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< CHAPTER 15. Eigenvalues and Eigenvectors | Contents | 15.2 The Power Method >

Eigenvalues and Eigenvectors Problem Statement

Eigenvalues and eigenvectors

We learned from last chapter that matrix \(A\) apply to column vector \(x\), that is \(Ax\), is a linear transformation of \(x\). There is a special transform in the following form:

\[Ax = \lambda{x}\]

Where \(A\) is \(n\times{n}\) matrix, \(x\) is \(n\times{1}\) column vector (\(X\neq{0}\)), and \(\lambda\) is some scalar. Any \(\lambda\) that satisfies the above equation is known as an eigenvalue of the matrix \(A\), while the associated vector \(x\) is called an eigenvector corresponding to \(\lambda\).

The motivation behind

The motivation behind the eigenvalues and eigenvectors is that, it helps us to understand the characteristics of the linear transformation, thus make things easy. We know that a vector \(x\) can be transformed to a different vector by multiplying \(A\) - \(Ax\). The effect of the transformation represents a scale of the length of the vector and/or the rotate of the vector. The above equation points out that for some vectors, the effect of transformation of \(Ax\) is only scale (stretching, compressing, and flipping). The eigenvectors are the vectors have this property and the eigenvalues \(\lambda's\) are the scale factors. Let’s look at the following example.

TRY IT Plot the vector \(x\) = [[1], [1]] and the vector \(b = Ax\), where \(A\) = [[2, 0], [0, 1]]

import numpy as np
import matplotlib.pyplot as plt


%matplotlib inline

def plot_vect(x, b, xlim, ylim):
    function to plot two vectors, 
    x - the original vector
    b - the transformed vector
    xlim - the limit for x
    ylim - the limit for y
    plt.figure(figsize = (10, 6))
        label='Original vector')
        label ='Transformed vector')
A = np.array([[2, 0],[0, 1]])

x = np.array([[1],[1]])
b = np.dot(A, x)

We can see from the generated figure that the original vector \(x\) is rotated and stretched longer after transformed by \(A\). The vector [[1], [1]] is transformed to [[2], [1]]. Let’s try to do the same exercise with a different vector [[1], [0]].

TRY IT! Plot the vector \(x\) = [[1], [0]] and the vector \(b = Ax\), where \(A\) = [[2, 0], [0, 1]]

x = np.array([[1], [0]])
b = np.dot(A, x)


Now we can see that with this new vector, the only thing changed after the transformation is the length of the vector, it is stretched. The new vector is [[2], [0]], therefore, the transform is

\[ Ax = 2x\]

with \(x\) = [[1], [0]] and \(\lambda=2\). The direction of the vector doesn’t change at all (no rotation). You can also try that [[0], [1]] is another eigenvector, try to verify by yourself.

The characteristic equation

In order to get the eigenvalues and eigenvectors, from \(Ax=\lambda{x}\), we can get the following form:


Where \(I\) is the identify matrix with the same dimensions as \(A\). If matrix \(A-\lambda{I}\) has an inverse, then multiply both sides with \((A-\lambda{I})^{-1}\), we get a trivial solution \(x=0\). Therefore, when \(A-\lambda{I}\) is singular (no inverse exist), we have a nontrivial solution, which means that the determinant is zero:


this equation is called characteristic equation, which will lead to a polynomial equation for \(\lambda\), then we can solve for the eigenvalues. Let’s look at one example.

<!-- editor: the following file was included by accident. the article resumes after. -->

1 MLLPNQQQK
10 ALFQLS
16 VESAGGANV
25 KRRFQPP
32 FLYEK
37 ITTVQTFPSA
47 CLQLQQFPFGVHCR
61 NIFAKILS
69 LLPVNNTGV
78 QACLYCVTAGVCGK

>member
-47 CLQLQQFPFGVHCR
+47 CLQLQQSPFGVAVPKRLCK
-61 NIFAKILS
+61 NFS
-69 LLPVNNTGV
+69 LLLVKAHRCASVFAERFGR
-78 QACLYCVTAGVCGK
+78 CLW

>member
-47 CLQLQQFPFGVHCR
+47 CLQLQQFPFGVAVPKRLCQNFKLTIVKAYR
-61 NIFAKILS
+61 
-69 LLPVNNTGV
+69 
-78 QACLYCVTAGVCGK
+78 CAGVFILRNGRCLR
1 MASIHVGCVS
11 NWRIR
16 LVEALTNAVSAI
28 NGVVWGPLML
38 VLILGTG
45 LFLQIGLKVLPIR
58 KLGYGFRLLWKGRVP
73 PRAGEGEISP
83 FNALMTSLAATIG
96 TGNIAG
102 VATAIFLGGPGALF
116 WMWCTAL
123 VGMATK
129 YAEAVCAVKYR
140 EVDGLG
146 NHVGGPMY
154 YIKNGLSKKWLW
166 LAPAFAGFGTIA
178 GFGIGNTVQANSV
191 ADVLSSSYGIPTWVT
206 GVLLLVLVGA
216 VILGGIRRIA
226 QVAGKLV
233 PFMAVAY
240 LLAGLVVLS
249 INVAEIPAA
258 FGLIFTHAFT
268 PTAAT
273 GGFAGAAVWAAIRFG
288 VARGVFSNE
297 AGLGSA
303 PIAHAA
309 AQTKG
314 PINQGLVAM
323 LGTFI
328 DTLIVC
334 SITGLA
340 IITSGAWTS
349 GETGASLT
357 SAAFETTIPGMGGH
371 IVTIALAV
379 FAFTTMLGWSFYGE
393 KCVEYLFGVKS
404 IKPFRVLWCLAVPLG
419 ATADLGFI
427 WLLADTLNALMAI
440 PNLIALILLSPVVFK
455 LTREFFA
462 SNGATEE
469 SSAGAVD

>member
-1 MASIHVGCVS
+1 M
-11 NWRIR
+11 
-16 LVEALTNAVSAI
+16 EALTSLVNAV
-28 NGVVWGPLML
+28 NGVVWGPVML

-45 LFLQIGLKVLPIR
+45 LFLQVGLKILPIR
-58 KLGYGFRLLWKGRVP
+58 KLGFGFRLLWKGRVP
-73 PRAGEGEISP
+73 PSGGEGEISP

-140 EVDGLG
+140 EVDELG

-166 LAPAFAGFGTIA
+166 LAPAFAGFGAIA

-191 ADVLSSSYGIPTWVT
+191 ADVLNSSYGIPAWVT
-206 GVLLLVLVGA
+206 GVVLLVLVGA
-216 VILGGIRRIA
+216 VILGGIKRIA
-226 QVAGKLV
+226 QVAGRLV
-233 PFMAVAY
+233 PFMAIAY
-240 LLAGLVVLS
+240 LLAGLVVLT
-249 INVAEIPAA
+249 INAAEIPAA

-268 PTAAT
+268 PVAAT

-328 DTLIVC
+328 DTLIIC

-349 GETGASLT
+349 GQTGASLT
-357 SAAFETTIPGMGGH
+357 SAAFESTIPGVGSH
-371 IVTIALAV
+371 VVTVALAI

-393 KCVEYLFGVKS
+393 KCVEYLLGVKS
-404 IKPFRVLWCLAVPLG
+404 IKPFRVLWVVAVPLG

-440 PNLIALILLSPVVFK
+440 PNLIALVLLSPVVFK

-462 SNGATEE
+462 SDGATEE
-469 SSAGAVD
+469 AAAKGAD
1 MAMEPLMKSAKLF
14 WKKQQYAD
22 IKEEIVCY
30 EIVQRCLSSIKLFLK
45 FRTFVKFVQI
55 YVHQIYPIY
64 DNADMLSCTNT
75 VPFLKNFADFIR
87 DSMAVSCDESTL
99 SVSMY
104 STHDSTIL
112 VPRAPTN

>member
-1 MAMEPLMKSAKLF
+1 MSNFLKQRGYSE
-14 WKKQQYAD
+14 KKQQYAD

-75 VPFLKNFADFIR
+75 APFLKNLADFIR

TRY IT! Get the eigenvalues for matrix [[0, 2], [2, 3]]

The characteristic equation gives us

\[\begin{split} \begin{vmatrix} 0-\lambda & 2 \\ 2 & 3-\lambda \end{vmatrix} =0 \end{split}\]

Therefore, we have

\[-\lambda(3-\lambda)-4 = 0 \Rightarrow \lambda^2-3\lambda-4=0\]

We get two eigenvalues:

\[\lambda_1 = 4, \lambda_2 = -1\]

TRY IT! Get the eigenvectors for the above two eigenvalues.

Let’s get the first eigenvector when \(\lambda_1 = 4\), we can simply insert it back to \(A-\lambda{I}=0\), where we have:

\[\begin{split} \begin{bmatrix} -4 & 2 \\ 2 & -1 \\ \end{bmatrix} \begin{bmatrix} x_1\\x_2\\ \end{bmatrix} =\begin{bmatrix} 0\\0\\ \end{bmatrix} \end{split}\]

Therefore, we have two equations \(-4x_1+2x_2=0\) and \(2x_1-x_2=0\), both of them indicate that \(x_2=2x_1\). Therefore, we can have the first eigenvector as

\[\begin{split}x_1 = k_1\begin{bmatrix} 1\\2\\ \end{bmatrix}\end{split}\]

\(k_1\) is a scalar vector (\(k_1 \neq 0\)), as long as we have the ratio between \(x_2\) and \(x_1\) as 2, it will be an eigenvector. We can verify the vector [[1], [2]] is an eigenvector by inserting it back:

\[\begin{split} \begin{bmatrix} 0 & 2 \\ 2 & 3 \\ \end{bmatrix} \begin{bmatrix} 1\\2\\ \end{bmatrix} =\begin{bmatrix} 4\\8\\ \end{bmatrix} =4\begin{bmatrix} 1\\2\\ \end{bmatrix} \end{split}\]

By inserting \(\lambda_2=-1\) similarly as above, we can get the other eigenvector as the following, where \(k_2 \neq 0\): $\(x_2 = k_2\begin{bmatrix} -2\\1\\ \end{bmatrix}\)$

From the above example, we can see how can we get the eigenvalues and eigenvectors from a matrix \(A\), and the chosen of the eigenvectors for a system is not unique. But things will become really complicated when you have a larger matrix \(A\) when you try to solve the \(n^{th}\) order polynomial characteristic equation. Luckily, there are many different numerical methods have been developed to solve the eigenvalue problems for larger matrices. We will introduce the power method and the QR method in the next two sections.

< CHAPTER 15. Eigenvalues and Eigenvectors | Contents | 15.2 The Power Method >